For those Micro Four Thirds shooters looking for a classic feel in their normal lens, the Voigtlander Nokton 25mm f/0.95 Type II manual focus lens is tied with a few others as the widest-aperture lens available for the Micro Four Thirds system. Also, at an exotically wide f/0.95, is the Mitakon Zhongyi Speedmaster 25mm f/0.95 lens. It is also manual focus and incorporates a click-less aperture ring for movie making.

Voigtlander Nokton 25mm f/0.95 Type II Lens for Micro Four Thirds


There are a handful of macro options for the wedding shooter looking to grab all the beautiful tiny details of the ceremony and reception at life size.

Panasonic has a pair of options with the LUMIX G MACRO 30mm f/2.8 ASPH. MEGA O.I.S. and the Leica DF Macro-Elmarit 45mm f/2.8 ASPH. MEGA O.I.S. lenses. Both capture 1:1 reproduction, and the LUMIX has a 35mm equivalence of 60mm, while the Macro-Elmarit features a 90mm field of view when equated to the 35mm format.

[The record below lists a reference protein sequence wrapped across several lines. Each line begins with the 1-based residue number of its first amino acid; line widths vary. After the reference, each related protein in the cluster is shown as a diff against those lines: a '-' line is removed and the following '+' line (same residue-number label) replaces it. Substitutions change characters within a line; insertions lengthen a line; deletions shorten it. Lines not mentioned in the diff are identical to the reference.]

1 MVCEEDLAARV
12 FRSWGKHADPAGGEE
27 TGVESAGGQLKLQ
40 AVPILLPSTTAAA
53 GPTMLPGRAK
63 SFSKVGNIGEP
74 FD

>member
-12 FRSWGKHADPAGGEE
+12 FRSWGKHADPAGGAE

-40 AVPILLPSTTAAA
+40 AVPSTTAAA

Sample image taken with the Panasonic LUMIX G MACRO 30mm f/2.8 ASPH. MEGA O.I.S. Lens

Olympus’s macro offering is the M.Zuiko Digital ED 60mm f/2.8 lens that features ED glass and a 35mm-equivalent field of view of 120mm.

Zoom Pairings

Wedding photography demands flexibility and the ability to compose images from often disadvantaged locations. To get the shot when your feet cannot get you in the correct spot, the zoom lens becomes the weapon of choice. Luckily for Micro Four Third wedding photographers, there are some terrific wide-aperture zoom lenses that lend themselves to the traditional (35mm format) 24-70mm and 70-200mm professional zoom kit.

On the Olympus side, besides the aforementioned wide-angle 7-14mm f/2.8 PRO zoom, shooters can get their 24-70mm fix with the M.ZUIKO Digital ED 12-40mm f/2.8 PRO and then quench their 70-200mm thirst with the M.ZUIKO Digital ED 40-150mm f/2.8 PRO lens. These professional zooms cover the 35mm equivalent field of view of a 24-80mm and an 80-300mm lens. Yes, that is an equivalent of a 300mm f/2.8 packed into a very portable zoom lens.